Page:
Tartous, this small harbor city
with over 160 000 inhabitants, is now Syria's second port
city. Formerly known as Antaradus and Constantia in Latin or
Antartus and Tortosa by the Crusaders, it has developed
rapidly over the recent years, and has nearly lost its charm
as a small fishing town. However there are a few remains
that the Crusaders left that remind us of the past.
History of Tartous
Not much remains of the
Phoenician Antaradus (Anti-Aradus - the town facing Arwad),
the mainland settlement that was linked to the more
important and larger settlement in Arwad.
This town was favored by
Constantine for its devotion to the cult of the Virgin. The
first chapel to be dedicated to the Virgin Mary is said to
have been built here in the 3rd century. Two centuries later
an earthquake hit the chapel and the altar was miraculously
saved. This miracle was further enhanced by an icon of the
Virgin believed to be painted by St. Luke resembling the one
in Seidnaya. The church 'Our Lady of Tortosa' was built upon
this miracle by the Crusaders in 1123. It now houses this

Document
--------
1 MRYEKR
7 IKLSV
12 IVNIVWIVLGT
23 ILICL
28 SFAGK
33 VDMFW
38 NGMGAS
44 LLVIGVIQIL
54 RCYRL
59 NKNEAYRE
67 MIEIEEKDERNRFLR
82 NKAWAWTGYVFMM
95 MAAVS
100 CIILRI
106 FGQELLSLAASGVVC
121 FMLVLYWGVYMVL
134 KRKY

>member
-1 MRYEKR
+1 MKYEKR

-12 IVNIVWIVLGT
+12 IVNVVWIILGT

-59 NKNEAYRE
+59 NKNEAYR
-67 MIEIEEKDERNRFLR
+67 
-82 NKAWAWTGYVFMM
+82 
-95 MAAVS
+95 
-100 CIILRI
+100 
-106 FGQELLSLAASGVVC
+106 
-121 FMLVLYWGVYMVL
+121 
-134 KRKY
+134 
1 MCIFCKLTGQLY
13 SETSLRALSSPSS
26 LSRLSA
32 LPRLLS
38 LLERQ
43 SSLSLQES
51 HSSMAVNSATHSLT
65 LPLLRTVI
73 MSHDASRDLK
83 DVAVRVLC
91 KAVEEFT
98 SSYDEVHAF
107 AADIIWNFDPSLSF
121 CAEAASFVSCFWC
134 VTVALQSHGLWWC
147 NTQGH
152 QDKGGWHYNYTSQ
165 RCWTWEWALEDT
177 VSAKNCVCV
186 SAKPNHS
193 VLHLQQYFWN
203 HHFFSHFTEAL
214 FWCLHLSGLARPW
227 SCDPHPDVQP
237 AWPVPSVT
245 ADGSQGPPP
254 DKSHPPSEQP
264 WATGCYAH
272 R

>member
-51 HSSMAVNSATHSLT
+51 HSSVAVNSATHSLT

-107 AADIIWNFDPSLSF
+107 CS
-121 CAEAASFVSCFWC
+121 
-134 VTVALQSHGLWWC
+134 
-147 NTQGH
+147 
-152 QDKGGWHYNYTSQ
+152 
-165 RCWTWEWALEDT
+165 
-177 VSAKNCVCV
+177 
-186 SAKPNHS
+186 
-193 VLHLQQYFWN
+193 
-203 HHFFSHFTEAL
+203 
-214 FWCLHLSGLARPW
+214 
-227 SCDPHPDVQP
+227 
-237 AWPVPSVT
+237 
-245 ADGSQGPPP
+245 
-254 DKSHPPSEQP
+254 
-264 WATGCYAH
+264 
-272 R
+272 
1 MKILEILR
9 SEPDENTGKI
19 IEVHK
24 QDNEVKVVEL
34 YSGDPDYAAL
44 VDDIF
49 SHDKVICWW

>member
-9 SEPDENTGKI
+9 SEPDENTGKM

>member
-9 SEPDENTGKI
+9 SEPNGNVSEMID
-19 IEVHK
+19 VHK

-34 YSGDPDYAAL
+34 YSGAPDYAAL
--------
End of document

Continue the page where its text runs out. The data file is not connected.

altar and has received many pilgrims.
Nur Al Din occupied for a
brief time and then it was recaptured by the Crusaders.
Tartous was placed under the control of the Templars who
rebuilt and redeveloped its defenses. It was then recaptured
by Saladin in 1188, whence the Templars locked themselves
into the keep. However it was rebuilt and remained under
Templar control until 1291. Tartous was the last stand the
Templars had on the mainland of Syria departing to Arwad,
which they kept for another decade.
It was of little use to most,
including the Ottomans and the French, however in recent
decades it has quickly developed into Syria's second port.
As for the Cathedral it was used as a mosque for a while
then as a barracks for the Ottomans. It was renovated under
the French and turned into a museum.